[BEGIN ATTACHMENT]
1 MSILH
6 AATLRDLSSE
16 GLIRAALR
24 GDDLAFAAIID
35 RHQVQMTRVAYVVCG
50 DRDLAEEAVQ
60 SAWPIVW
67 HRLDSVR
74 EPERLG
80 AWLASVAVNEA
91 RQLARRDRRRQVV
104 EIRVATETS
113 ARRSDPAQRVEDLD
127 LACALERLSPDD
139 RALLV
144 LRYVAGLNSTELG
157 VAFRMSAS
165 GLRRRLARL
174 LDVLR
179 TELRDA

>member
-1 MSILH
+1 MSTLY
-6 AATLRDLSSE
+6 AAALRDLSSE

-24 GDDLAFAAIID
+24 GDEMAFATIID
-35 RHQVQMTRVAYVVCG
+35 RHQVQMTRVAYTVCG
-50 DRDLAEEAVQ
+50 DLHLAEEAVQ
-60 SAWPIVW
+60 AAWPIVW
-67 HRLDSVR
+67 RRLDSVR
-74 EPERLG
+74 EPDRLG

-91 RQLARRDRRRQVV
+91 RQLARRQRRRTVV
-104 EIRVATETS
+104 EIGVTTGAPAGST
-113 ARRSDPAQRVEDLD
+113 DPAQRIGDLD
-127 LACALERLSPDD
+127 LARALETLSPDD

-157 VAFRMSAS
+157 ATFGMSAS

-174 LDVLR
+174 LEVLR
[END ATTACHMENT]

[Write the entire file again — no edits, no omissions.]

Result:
1 MSILH
6 AATLRDLSSE
16 GLIRAALR
24 GDDLAFAAIID
35 RHQVQMTRVAYVVCG
50 DRDLAEEAVQ
60 SAWPIVW
67 HRLDSVR
74 EPERLG
80 AWLASVAVNEA
91 RQLARRDRRRQVV
104 EIRVATETS
113 ARRSDPAQRVEDLD
127 LACALERLSPDD
139 RALLV
144 LRYVAGLNSTELG
157 VAFRMSAS
165 GLRRRLARL
174 LDVLR
179 TELRDA

>member
-1 MSILH
+1 MSTLY
-6 AATLRDLSSE
+6 AAALRDLSSE

-24 GDDLAFAAIID
+24 GDEMAFATIID
-35 RHQVQMTRVAYVVCG
+35 RHQVQMTRVAYTVCG
-50 DRDLAEEAVQ
+50 DLHLAEEAVQ
-60 SAWPIVW
+60 AAWPIVW
-67 HRLDSVR
+67 RRLDSVR
-74 EPERLG
+74 EPDRLG

-91 RQLARRDRRRQVV
+91 RQLARRQRRRTVV
-104 EIRVATETS
+104 EIGVTTGAPAGST
-113 ARRSDPAQRVEDLD
+113 DPAQRIGDLD
-127 LACALERLSPDD
+127 LARALETLSPDD

-157 VAFRMSAS
+157 ATFGMSAS

-174 LDVLR
+174 LEVLR